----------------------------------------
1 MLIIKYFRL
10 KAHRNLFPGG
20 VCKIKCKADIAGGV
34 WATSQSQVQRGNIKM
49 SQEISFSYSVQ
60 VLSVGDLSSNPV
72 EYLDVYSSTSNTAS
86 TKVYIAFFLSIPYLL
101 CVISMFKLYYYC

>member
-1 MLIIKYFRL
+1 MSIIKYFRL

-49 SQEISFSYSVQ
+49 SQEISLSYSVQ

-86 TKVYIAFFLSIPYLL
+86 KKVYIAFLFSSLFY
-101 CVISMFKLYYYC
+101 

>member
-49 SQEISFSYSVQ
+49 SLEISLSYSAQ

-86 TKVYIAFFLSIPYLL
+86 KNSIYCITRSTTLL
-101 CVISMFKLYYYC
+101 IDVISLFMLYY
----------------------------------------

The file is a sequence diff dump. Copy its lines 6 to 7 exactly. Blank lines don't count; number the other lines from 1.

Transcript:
60 VLSVGDLSSNPV
72 EYLDVYSSTSNTAS